There is something I don't understand in the differential of Gibbs free energy for mixtures.
But to explain what I misunderstand, I will make a global recall of what I understood from thermodynamic potential.
A thermodynamic potential is a quantity that is minimum at equilibrium under the good external conditions.
For example, if I fix $N,P,T$, the Gibbs Free energy will be minimum at equilibrium. And all the other variables (chemical potential, volume and entropy) will be function of those $N,P,T$ (they will be imposed by those external conditions).
This is why we say that $G$ is a function of $N,P,T$ (and not a function of $S$ for example). Because we consider its value at equilibrium that will be only function of those $(N,P,T)$.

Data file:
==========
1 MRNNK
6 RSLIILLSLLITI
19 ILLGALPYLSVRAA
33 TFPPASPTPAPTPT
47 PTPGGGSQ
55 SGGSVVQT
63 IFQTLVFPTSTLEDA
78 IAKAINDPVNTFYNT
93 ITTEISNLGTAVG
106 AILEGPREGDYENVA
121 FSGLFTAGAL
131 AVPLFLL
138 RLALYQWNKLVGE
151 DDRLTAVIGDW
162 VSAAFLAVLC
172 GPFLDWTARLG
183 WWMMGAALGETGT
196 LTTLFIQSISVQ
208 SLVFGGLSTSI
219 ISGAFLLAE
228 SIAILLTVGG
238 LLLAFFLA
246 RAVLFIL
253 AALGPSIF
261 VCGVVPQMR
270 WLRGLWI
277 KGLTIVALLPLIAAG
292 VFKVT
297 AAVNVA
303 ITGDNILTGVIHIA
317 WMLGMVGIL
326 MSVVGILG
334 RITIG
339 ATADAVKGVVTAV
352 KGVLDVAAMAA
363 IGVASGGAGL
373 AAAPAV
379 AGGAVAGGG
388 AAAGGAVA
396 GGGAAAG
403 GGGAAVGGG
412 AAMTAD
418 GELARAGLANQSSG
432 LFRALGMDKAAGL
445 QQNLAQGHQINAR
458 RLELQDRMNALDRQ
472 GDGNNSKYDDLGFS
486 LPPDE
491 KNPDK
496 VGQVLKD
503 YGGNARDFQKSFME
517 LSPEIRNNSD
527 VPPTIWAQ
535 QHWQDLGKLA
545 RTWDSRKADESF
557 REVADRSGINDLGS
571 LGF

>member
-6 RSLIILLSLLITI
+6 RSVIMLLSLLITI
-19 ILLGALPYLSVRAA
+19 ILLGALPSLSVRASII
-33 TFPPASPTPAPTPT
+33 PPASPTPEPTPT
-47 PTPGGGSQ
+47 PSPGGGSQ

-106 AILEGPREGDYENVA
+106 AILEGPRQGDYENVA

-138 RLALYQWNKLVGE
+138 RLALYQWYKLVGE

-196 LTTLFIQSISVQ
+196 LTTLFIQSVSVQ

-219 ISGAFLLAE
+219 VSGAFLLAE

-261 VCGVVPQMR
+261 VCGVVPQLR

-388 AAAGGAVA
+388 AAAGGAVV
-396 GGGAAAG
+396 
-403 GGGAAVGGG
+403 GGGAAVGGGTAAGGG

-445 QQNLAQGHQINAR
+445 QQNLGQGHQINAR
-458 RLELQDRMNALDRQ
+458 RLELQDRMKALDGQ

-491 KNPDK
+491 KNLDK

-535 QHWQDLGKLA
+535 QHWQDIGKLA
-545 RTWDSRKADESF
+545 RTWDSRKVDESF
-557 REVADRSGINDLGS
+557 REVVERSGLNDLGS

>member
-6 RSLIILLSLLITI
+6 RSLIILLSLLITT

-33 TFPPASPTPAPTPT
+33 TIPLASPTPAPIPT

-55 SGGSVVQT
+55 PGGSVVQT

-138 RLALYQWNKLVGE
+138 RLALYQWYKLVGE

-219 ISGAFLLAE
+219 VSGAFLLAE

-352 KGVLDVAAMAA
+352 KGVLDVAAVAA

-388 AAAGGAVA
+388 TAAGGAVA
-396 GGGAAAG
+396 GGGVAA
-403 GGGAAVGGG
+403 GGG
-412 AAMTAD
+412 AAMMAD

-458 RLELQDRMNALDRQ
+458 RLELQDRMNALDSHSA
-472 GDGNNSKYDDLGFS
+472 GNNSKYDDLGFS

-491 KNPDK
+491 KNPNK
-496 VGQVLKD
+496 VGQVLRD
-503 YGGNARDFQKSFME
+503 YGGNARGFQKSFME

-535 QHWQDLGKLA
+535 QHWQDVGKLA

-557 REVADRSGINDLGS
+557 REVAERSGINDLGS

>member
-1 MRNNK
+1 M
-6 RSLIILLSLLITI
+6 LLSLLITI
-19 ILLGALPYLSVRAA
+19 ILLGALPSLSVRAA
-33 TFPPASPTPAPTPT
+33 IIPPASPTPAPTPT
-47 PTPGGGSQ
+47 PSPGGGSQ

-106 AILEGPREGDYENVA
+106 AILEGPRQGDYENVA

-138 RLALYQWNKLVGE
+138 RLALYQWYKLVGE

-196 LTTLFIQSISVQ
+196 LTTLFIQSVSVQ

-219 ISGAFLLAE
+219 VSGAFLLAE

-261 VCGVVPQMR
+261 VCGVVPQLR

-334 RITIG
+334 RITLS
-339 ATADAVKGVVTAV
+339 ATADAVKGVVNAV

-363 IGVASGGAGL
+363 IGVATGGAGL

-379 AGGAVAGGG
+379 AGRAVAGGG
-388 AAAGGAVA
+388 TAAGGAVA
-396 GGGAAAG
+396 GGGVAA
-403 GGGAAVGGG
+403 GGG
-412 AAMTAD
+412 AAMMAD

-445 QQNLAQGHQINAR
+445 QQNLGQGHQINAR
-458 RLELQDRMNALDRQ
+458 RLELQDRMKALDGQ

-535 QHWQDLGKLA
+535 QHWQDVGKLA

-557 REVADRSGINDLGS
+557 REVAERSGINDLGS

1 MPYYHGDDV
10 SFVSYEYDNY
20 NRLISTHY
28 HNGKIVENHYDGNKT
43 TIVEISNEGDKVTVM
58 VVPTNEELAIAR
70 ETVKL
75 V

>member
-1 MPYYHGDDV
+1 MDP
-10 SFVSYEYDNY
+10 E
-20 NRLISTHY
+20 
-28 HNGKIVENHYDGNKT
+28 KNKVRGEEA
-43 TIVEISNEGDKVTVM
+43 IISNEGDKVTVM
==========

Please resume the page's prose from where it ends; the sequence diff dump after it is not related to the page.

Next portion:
Thus, we have :
But in mixtures, we define (first line of "derivation" part : https://en.wikipedia.org/wiki/Gibbs%E2%80%93Duhem_equation )
$$dG=-SdT+VdP+\sum_i \mu_i dN_i$$
If we follow the "logic" of definition of thermodynamic potentials, this would mean that I have to impose a number of particles of each chemical component in my system.
But actually, at equilibrium we have equality of chemical potential and thus $\mu_i=\mu$ and
$$dG=-SdT+VdP+\mu \sum_i dN_i=-SdT+VdP+\mu dN$$
Maybe it is just a question of definition but I find weird that we write the differential with this sum on all the chemical potentials. Indeed, the differential of thermodynamic potentials should only be variables of external constraint we have to put on the system to make it equilibrate.
I am right by saying that this differential of Gibbs free energy with the $\sum_i dN_i$ shouldn't be here ?
I hope my question is clear enough.